A Pennsylvania judge, handing a victory to local media and health groups, ordered documents unsealed in a settlement between gas-drillers and homeowners who accused the companies of contaminating their water.
Common Pleas Court Judge Debbie O’Dell-Seneca said in a ruling today that the natural-gas drillers failed to overcome the presumption that the records should be open unless the companies, including Fort Worth, Texas-based Range Resources Corp., showed they’d suffer harm to trade secrets or reputation.
“The defendants’ assertions of a right of privacy under the Constitution of the Commonwealth of Pennsylvania are meritless,” O’Dell-Seneca wrote.
In disputes from Wyoming to Texas to Pennsylvania, gas drillers have often demanded homeowners keep quiet about their complaints in exchange for buying their properties, delivering fresh water or paying out a settlement. Without the information about those individual cases, health and environmental groups say they can’t assess the risks of fracking.
The disputed documents were not immediately unsealed and their contents are not public. Before the records were closed, the homeowners, Chris and Stephanie Hallowich, told National Geographic magazine that their water was polluted by the wells, pipelines, processing operations and truck traffic that came into the rural area where they had built their home. They also said they suffered burning eyes, sore throats and other symptoms when gas was released into the air.
“They made very serious allegations about the health impacts of drilling near their home,” Matthew Gerhart, an attorney for Earthjustice, which urged the court to unseal the documents, said in an interview. “We are interested to know whether there is anything in the record that sheds light on those allegations.”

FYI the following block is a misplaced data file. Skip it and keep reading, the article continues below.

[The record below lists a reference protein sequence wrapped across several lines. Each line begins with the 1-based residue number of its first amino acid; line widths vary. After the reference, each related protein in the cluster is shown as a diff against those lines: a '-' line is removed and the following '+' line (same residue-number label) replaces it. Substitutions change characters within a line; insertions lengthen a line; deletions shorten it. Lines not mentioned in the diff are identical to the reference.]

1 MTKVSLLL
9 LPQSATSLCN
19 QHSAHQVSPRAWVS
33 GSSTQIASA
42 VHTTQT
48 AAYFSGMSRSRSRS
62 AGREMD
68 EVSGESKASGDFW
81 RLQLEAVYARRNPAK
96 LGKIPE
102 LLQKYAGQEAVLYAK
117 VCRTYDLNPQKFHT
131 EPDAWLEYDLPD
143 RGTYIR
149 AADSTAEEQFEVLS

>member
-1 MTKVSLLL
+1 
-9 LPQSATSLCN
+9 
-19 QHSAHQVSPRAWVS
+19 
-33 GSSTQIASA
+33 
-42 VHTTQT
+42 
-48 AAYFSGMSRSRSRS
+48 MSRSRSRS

He called the decision a victory for anyone who believes more information is needed on the health and environmental consequences of hydraulic fracturing or fracking. While it’s not clear what specific information the records’ contain, it will probably prove relevant in assessing the effects of the fracking boom across Pennsylvania and nationwide, he said.
Range, which fought to keep the record sealed, said it now welcomes the disclosure.
The file “should provide the public with even greater clarity that shale gas is being developed safely and responsibly,” Matt Pitzarella, a company spokesman, said in an e-mail.
The Pittsburgh Post-Gazette and the Observer-Reporter, backed by health and environmental groups, sued to open the settlement records over the objections drillers including Range Resources, the company that pioneered fracking for natural gas in the Marcellus Shale of Pennsylvania.
The Hallowich family also agreed to keep the records confidential. Unlike most settlements, the deal needed approval of a judge because their minor children were parties to the case. That put the settlement in court, where the newspapers and public interest groups could attack its confidentiality.
Fracking, in which water, sand and chemicals are shot underground to break apart rock and free trapped natural gas, has brought a boom in energy production to Pennsylvania, Texas, and Colorado, and lowered natural gas prices. That’s lured chemical and other manufacturers to invest in the U.S.
The process has also sparked complaints from some nearby landowners and farmers, who say leaks from holding ponds, spills, and underground ruptures have led to contamination of their water.
The Hallowich family, which lived in western Pennsylvania, sued Range and other gas drillers in 2010, claiming the drilling operators and gas-processing facilities failed to adhere to Pennsylvania environmental law for air, water and soil.
Hallowich and Range reached the settlement in 2011 after filing a notice that they intended to sue.
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